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Aviation history soars through UCPS

Retired US Army veteran and Coast Guard pilot Scott Hinton, talks to students at Porter Ridge High School about the Berlin Airlift.

Students from several UCPS schools learned first-hand Friday (Nov. 5, 2010) about military aviation history during the World War II era and space exploration thanks to special appearances at their schools.

Joe Edwards, a retired NASA astronaut; Bernice “Bee” Faulk Haydu, a member of the Women Airforce Service Pilots (WASP); and the flight crew from the Spirit of Freedom appeared at eight UCPS schools, sharing their knowledge and personal experiences.

Stacy Moore, UCPS social studies curriculum coordinator, organized the appearances. “We’re trying to make history come alive for students,” he said. “If they can talk to someone who participated in these events, if they can see the importance of historical preservation, the importance of preserving this incredibly important period of time, and the sacrifices that were made for the greater good, that’s a great message to get out to the students.”

Retired astronaut Joe Edwards, who traveled to Piedmont Middle and Parkwood High schools, shared some interesting information about space travel. He explained that all food taste bland in space, so much so that astronauts take spices with them to help the food taste better. He said it cost $10,000 per pound to get equipment into space, and explained that the space shuttle travels at 17,300 miles per hour.

Bernice "Bee" Faulk Haydu, author of Letters Home, 1944-1945: Women Airforce Service Pilots, was a member of the Women Airforce Service Pilots (WASP) during WWII. Haydu, who spoke at East Union Middle, Marvin Ridge Middle and Cuthbertson High schools, shared stories about the WASP and about her own service during World War II.

Haydu, an engineering test pilot and utility pilot for WASP for only one year before the program was disbanded, was instrumental in the fight to obtain WWII Veterans’ status for members of the group. For all of her contributions to her country and to the field of aviation, Haydu was inducted into the Aviation Hall of Fame in 2000.

For more information about Haydu and WASP, go to http://www.wingsacrossamerica.us/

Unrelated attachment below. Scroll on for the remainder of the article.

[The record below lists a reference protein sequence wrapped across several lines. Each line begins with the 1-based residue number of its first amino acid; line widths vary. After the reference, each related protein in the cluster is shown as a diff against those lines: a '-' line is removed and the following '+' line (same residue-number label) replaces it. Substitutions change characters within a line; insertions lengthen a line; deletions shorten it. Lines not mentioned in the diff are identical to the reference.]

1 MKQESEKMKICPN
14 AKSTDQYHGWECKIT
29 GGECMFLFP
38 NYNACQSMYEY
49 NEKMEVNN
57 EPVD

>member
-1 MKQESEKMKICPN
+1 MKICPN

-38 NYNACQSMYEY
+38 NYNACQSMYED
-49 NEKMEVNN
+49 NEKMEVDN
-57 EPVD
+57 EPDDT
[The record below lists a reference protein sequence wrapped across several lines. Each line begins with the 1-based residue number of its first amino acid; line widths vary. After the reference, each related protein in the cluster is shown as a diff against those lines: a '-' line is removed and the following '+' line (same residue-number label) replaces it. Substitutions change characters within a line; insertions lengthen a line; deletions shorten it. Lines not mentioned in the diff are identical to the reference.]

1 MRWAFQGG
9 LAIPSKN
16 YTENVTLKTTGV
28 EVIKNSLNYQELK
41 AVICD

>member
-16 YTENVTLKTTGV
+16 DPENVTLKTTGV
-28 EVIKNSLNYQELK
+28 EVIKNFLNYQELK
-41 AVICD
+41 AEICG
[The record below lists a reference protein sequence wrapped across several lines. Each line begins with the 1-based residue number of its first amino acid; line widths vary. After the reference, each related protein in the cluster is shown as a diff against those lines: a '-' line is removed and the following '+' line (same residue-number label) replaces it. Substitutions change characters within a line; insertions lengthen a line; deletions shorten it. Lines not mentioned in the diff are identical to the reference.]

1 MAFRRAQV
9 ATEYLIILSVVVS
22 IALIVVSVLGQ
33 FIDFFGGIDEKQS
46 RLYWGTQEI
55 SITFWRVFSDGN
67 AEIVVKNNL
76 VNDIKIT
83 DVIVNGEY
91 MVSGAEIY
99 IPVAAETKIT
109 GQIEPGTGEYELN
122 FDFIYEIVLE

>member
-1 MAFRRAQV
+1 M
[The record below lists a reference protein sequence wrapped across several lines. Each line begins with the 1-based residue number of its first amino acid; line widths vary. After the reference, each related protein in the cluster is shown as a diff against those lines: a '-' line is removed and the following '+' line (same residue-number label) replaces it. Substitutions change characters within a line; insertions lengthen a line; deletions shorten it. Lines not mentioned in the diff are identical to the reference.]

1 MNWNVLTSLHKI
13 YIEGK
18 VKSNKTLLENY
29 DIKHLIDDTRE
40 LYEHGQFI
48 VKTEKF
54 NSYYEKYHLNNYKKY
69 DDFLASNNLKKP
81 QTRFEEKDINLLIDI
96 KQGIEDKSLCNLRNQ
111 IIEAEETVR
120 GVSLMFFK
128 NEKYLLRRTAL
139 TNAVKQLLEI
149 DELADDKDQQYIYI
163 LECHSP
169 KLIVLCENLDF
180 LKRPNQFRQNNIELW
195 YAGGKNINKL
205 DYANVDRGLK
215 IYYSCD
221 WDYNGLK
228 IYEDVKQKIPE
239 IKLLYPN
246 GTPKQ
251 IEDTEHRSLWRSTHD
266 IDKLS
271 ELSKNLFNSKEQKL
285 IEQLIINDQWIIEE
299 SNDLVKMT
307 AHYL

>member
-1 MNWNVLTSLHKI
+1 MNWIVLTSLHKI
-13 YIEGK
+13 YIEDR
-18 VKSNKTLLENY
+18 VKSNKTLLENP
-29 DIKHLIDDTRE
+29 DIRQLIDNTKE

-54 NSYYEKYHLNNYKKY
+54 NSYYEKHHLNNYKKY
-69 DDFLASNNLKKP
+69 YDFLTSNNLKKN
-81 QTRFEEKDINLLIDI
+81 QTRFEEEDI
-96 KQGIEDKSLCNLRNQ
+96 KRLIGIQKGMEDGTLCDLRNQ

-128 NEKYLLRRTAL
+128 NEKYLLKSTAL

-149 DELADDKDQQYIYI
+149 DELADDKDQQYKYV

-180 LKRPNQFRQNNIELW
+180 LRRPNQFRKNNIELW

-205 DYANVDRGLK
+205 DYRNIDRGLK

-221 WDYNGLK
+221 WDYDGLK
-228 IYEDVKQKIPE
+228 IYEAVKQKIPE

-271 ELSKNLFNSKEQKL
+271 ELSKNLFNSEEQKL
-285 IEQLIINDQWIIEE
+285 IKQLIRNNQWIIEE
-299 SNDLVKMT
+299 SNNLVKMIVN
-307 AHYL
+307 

Tim Chopp, president and founder of the Berlin Airlift Historical Foundation, brought some of the historical information contained in the Douglas C-54 Spirit of Freedom (which appeared at the Warriors and Warbirds 2010 Air Show) to students at Porter Ridge Middle, Porter Ridge High and Weddington Middle schools. For more information about the Spirit of Freedom, go to www.spiritoffreedom.org

Chopp brought his crew, including his first officer, retired US Army veteran and Coast Guard pilot Scott Hinton and his son Jason Hinton (also a crew member); and Joel Ekholm, a reservist in the National Guard. Chopp’s copilot is retired US Air Force pilot Gail Halvorsen, who pioneered the idea of dropping candy bars and bubble gum with handmade miniature parachutes over Berlin for the children during the Berlin Airlift. This later became known as "Operation Little Vittles." Halvorsen, 90, still flies with Chopp but was unable to tour the schools Friday.

Chopp explained the Berlin Airlift to students, saying that in early 1948, the Russians decided to choke the Western nations out of Berlin by cutting off their access to supplies. They began by closing roads around Berlin, and then refused to allow supply trains to cross East Germany to reach Berlin, threatening the lives of 2.5 million people who lived in Berlin.

That’s when the Berlin Airlift came to life. Between June 1948 and September 1949, the airlift delivered more than 2.3 million tons of cargo, approximately 75 percent of it in American aircraft. American aircrews made more than 189,000 flights, totaling nearly 600,000 flying hours and exceeding 92 million miles. This cost the lives of 30 American servicemen and one civilian in 12 crashes.

Chopp, a retired US Army veteran, said he hoped that students take away from his presentation how much goodness and generosity Americans showed to the people during the Berlin Airlift.

“I hope they realize the humanitarian part of the Berlin Airlift; how we helped a country in need,” he said. “Americans took a former enemy and helped them see that they could survive and have a future free from Soviet domination. We all worked together for a common good.”

All speakers also appeared at the Warriors and Warbirds 2010 Air Show.

Written by: Deb Coates Bledsoe, UCPS Communications Coordinator
Posted: Nov 10, 2010 by Deb Coates Bledsoe

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